2. Thanks for the insight Stephan. I stumbled across this while doing my own research. I used to develop in JSF many years back – that’s why I called myself as a Java dinosaur. Last year I did a project on Thymeleaf and jQuery, and my young team of developers didn’t really fancy these 2 back then. These days, all people talk about are Angular and React. And here I am, deciding what should I use for my next big project. Backend will be Spring Boot but what should I use for frontend? Should I go for Angular and SPA? or should I go for Thymeleaf + jQuery, or something new like BootsFaces? My project is something like Agoda, so I would think MPA fits better than SPA. Also….I’ve played around with Angular and it’s been giving me quite a number of headaches 🙁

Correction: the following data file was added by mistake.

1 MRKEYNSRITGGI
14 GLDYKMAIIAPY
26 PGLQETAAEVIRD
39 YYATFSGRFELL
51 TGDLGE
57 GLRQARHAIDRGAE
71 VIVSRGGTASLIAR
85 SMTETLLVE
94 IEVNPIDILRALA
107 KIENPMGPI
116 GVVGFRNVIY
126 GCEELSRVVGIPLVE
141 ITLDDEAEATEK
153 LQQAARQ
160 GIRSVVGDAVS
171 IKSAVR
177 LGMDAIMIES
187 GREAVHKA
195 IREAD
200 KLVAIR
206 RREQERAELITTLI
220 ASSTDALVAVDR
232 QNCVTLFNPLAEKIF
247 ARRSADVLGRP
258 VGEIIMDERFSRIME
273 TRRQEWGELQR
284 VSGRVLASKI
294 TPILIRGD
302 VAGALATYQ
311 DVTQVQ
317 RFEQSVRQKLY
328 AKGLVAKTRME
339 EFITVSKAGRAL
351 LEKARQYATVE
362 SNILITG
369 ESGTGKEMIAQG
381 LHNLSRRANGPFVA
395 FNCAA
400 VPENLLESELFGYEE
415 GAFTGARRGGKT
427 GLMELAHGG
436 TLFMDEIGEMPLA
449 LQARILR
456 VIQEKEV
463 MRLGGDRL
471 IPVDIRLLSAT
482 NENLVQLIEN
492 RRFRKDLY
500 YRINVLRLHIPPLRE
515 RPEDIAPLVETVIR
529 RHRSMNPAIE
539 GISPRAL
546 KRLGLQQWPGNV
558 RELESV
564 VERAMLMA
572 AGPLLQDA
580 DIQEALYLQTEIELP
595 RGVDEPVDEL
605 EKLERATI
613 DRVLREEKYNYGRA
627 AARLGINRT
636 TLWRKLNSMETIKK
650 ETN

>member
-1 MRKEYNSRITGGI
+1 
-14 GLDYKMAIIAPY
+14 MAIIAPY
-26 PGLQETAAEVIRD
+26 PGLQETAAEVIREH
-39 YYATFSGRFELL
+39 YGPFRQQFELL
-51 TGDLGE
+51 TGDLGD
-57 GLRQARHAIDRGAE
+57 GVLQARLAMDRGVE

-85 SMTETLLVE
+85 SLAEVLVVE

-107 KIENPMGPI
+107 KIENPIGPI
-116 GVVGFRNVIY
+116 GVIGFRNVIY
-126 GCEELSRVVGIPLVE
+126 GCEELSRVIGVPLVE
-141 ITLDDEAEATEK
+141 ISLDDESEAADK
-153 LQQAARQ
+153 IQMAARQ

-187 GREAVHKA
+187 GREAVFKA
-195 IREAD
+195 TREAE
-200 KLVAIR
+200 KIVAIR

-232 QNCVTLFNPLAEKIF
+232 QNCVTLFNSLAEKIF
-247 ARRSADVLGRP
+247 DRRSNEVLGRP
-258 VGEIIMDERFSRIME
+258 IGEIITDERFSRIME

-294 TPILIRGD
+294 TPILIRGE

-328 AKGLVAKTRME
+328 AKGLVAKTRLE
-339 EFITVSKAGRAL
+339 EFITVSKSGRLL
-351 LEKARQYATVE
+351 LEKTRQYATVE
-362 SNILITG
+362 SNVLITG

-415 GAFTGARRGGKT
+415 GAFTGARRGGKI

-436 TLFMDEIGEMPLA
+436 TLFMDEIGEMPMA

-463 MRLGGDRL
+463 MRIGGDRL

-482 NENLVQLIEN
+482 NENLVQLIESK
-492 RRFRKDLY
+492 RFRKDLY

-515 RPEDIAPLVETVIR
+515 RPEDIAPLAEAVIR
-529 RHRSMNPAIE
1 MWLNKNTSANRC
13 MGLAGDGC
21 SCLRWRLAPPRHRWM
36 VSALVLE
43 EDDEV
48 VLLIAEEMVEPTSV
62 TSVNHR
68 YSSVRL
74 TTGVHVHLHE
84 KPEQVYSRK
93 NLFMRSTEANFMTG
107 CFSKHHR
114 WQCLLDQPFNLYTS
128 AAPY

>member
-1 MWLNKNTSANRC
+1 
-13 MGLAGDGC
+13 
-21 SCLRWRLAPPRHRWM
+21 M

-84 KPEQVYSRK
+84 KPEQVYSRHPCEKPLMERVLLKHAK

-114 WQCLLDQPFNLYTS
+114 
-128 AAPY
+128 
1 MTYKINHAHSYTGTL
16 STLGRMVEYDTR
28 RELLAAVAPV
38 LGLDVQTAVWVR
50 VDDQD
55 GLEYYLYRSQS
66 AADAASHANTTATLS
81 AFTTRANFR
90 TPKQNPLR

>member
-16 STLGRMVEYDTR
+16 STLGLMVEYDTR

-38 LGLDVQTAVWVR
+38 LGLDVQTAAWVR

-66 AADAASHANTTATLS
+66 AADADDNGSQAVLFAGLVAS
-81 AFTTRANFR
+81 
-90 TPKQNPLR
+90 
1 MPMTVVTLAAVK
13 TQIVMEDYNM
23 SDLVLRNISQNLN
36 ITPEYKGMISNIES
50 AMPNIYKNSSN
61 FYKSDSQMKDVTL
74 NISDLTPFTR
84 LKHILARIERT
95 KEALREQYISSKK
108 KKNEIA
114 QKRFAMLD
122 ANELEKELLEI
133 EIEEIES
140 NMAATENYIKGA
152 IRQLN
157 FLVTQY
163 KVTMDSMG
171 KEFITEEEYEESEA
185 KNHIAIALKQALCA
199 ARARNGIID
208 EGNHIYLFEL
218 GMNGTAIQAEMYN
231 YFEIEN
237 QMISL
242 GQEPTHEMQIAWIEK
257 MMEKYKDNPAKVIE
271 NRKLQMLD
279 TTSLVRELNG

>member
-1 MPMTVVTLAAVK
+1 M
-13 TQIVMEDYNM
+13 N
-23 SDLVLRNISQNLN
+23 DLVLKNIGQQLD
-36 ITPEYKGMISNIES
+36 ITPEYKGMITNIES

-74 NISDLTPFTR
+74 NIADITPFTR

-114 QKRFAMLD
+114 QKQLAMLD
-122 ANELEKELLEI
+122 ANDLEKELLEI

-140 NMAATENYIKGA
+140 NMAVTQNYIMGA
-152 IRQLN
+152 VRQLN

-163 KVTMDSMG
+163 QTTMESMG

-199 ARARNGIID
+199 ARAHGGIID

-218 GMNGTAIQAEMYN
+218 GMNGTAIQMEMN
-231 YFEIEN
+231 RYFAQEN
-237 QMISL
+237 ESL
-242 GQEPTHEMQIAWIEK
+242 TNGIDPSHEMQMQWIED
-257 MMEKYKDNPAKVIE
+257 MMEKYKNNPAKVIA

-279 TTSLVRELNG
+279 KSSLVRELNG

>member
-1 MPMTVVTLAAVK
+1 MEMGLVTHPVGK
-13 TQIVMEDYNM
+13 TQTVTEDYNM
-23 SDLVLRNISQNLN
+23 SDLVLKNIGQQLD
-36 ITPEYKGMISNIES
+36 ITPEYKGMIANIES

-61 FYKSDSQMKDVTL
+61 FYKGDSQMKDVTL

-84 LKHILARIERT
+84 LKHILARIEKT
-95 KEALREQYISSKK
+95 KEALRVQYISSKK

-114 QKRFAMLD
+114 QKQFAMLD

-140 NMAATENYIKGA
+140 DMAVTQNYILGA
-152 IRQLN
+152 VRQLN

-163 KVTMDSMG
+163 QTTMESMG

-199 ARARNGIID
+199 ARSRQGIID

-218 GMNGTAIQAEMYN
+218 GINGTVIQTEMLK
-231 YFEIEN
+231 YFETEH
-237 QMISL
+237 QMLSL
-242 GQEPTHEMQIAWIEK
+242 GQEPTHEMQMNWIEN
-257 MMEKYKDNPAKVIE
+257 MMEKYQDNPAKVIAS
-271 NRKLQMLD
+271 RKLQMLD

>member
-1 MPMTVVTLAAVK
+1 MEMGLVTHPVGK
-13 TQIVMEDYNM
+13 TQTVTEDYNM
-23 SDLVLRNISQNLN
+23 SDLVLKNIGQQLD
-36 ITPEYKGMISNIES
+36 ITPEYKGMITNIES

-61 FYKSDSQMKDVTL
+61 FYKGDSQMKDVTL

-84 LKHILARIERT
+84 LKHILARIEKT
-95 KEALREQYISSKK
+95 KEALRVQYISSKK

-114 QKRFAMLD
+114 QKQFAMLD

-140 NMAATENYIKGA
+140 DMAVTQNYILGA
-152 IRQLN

Being someone who knows both Angular and BootsFaces, what’s your advice? Is it a question of SPA vs MPA in the end?

    1. The two bits of information we can work with is that you’ve got a young team and that you’re writing something like a travel portal. Plus, you’ve got experience with creating UIs that are rendered on the server, but your team doesn’t (or maybe they do, but they just don’t like it).

      The preference of your team is an important factor. If they don’t like the technology, they are motivated less. In the end, that may result in a productivity penalty and – even more important – in a loss of creativity. So whatever you do, take the time to convince them.

      From the customers’ perspective, your application has to be fun. If it isn’t, customers tend to go away in no time. Fun, in turn, means that the application is responsive, fast, looks nice, is easy to use, and so on. Let’s concentrate on “fast” and “responsive”.